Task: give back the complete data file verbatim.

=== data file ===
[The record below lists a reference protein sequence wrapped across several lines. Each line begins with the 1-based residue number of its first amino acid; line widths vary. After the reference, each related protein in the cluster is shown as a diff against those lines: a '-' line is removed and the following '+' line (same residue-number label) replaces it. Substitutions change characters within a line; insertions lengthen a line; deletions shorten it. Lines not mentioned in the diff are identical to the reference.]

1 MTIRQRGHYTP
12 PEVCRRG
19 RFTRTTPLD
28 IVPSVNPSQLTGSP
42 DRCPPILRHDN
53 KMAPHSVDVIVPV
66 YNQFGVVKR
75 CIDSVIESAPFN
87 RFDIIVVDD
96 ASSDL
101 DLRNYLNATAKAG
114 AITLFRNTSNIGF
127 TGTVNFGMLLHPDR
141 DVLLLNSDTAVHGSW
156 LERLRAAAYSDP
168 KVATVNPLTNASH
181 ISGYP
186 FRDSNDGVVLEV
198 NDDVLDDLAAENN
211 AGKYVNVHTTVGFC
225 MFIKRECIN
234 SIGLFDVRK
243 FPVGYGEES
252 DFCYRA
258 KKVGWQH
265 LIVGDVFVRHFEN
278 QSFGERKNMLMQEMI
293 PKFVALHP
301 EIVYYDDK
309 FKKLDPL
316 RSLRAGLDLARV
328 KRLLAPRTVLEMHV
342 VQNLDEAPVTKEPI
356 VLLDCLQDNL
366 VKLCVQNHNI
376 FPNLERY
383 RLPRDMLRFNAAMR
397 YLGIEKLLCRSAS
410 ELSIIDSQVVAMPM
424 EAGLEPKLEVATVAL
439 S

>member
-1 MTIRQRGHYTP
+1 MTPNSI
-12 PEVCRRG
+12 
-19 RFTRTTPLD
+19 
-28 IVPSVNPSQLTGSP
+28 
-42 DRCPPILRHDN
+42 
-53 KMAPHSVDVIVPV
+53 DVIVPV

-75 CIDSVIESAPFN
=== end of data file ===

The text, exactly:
[The record below lists a reference protein sequence wrapped across several lines. Each line begins with the 1-based residue number of its first amino acid; line widths vary. After the reference, each related protein in the cluster is shown as a diff against those lines: a '-' line is removed and the following '+' line (same residue-number label) replaces it. Substitutions change characters within a line; insertions lengthen a line; deletions shorten it. Lines not mentioned in the diff are identical to the reference.]

1 MTIRQRGHYTP
12 PEVCRRG
19 RFTRTTPLD
28 IVPSVNPSQLTGSP
42 DRCPPILRHDN
53 KMAPHSVDVIVPV
66 YNQFGVVKR
75 CIDSVIESAPFN
87 RFDIIVVDD
96 ASSDL
101 DLRNYLNATAKAG
114 AITLFRNTSNIGF
127 TGTVNFGMLLHPDR
141 DVLLLNSDTAVHGSW
156 LERLRAAAYSDP
168 KVATVNPLTNASH
181 ISGYP
186 FRDSNDGVVLEV
198 NDDVLDDLAAENN
211 AGKYVNVHTTVGFC
225 MFIKRECIN
234 SIGLFDVRK
243 FPVGYGEES
252 DFCYRA
258 KKVGWQH
265 LIVGDVFVRHFEN
278 QSFGERKNMLMQEMI
293 PKFVALHP
301 EIVYYDDK
309 FKKLDPL
316 RSLRAGLDLARV
328 KRLLAPRTVLEMHV
342 VQNLDEAPVTKEPI
356 VLLDCLQDNL
366 VKLCVQNHNI
376 FPNLERY
383 RLPRDMLRFNAAMR
397 YLGIEKLLCRSAS
410 ELSIIDSQVVAMPM
424 EAGLEPKLEVATVAL
439 S

>member
-1 MTIRQRGHYTP
+1 MTPNSI
-12 PEVCRRG
+12 
-19 RFTRTTPLD
+19 
-28 IVPSVNPSQLTGSP
+28 
-42 DRCPPILRHDN
+42 
-53 KMAPHSVDVIVPV
+53 DVIVPV

-75 CIDSVIESAPFN